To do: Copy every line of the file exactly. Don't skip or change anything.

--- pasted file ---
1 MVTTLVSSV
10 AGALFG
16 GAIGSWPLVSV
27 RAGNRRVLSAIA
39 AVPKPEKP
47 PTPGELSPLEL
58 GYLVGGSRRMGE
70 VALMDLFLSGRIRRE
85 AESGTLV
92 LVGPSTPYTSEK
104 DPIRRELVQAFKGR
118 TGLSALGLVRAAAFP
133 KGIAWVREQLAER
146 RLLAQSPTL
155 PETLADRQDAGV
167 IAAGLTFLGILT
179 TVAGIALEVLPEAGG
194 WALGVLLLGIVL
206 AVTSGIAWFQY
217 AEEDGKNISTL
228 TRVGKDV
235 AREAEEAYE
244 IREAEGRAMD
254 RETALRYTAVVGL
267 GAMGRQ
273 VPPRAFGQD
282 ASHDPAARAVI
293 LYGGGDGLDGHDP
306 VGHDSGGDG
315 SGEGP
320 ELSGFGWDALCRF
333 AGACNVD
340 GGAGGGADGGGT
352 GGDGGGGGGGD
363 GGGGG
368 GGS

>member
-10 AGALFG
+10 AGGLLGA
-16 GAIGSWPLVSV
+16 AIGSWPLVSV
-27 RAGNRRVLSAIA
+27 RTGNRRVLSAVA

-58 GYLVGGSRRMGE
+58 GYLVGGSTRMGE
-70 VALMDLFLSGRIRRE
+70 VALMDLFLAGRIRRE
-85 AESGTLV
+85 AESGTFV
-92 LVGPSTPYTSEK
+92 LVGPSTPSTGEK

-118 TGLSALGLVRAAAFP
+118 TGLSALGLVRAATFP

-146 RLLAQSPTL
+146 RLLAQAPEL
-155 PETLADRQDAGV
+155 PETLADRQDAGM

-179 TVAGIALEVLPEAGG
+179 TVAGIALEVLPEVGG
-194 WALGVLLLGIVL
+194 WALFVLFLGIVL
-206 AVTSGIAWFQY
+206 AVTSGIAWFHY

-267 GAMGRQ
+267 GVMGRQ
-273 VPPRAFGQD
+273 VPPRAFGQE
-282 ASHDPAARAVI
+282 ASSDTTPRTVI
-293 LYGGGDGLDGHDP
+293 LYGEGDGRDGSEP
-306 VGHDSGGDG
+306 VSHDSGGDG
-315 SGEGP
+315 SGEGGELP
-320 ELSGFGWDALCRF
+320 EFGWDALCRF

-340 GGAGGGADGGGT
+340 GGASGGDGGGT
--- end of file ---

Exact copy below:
1 MVTTLVSSV
10 AGALFG
16 GAIGSWPLVSV
27 RAGNRRVLSAIA
39 AVPKPEKP
47 PTPGELSPLEL
58 GYLVGGSRRMGE
70 VALMDLFLSGRIRRE
85 AESGTLV
92 LVGPSTPYTSEK
104 DPIRRELVQAFKGR
118 TGLSALGLVRAAAFP
133 KGIAWVREQLAER
146 RLLAQSPTL
155 PETLADRQDAGV
167 IAAGLTFLGILT
179 TVAGIALEVLPEAGG
194 WALGVLLLGIVL
206 AVTSGIAWFQY
217 AEEDGKNISTL
228 TRVGKDV
235 AREAEEAYE
244 IREAEGRAMD
254 RETALRYTAVVGL
267 GAMGRQ
273 VPPRAFGQD
282 ASHDPAARAVI
293 LYGGGDGLDGHDP
306 VGHDSGGDG
315 SGEGP
320 ELSGFGWDALCRF
333 AGACNVD
340 GGAGGGADGGGT
352 GGDGGGGGGGD
363 GGGGG
368 GGS

>member
-10 AGALFG
+10 AGGLLGA
-16 GAIGSWPLVSV
+16 AIGSWPLVSV
-27 RAGNRRVLSAIA
+27 RTGNRRVLSAVA

-58 GYLVGGSRRMGE
+58 GYLVGGSTRMGE
-70 VALMDLFLSGRIRRE
+70 VALMDLFLAGRIRRE
-85 AESGTLV
+85 AESGTFV
-92 LVGPSTPYTSEK
+92 LVGPSTPSTGEK

-118 TGLSALGLVRAAAFP
+118 TGLSALGLVRAATFP

-146 RLLAQSPTL
+146 RLLAQAPEL
-155 PETLADRQDAGV
+155 PETLADRQDAGM

-179 TVAGIALEVLPEAGG
+179 TVAGIALEVLPEVGG
-194 WALGVLLLGIVL
+194 WALFVLFLGIVL
-206 AVTSGIAWFQY
+206 AVTSGIAWFHY

-267 GAMGRQ
+267 GVMGRQ
-273 VPPRAFGQD
+273 VPPRAFGQE
-282 ASHDPAARAVI
+282 ASSDTTPRTVI
-293 LYGGGDGLDGHDP
+293 LYGEGDGRDGSEP
-306 VGHDSGGDG
+306 VSHDSGGDG
-315 SGEGP
+315 SGEGGELP
-320 ELSGFGWDALCRF
+320 EFGWDALCRF

-340 GGAGGGADGGGT
+340 GGASGGDGGGT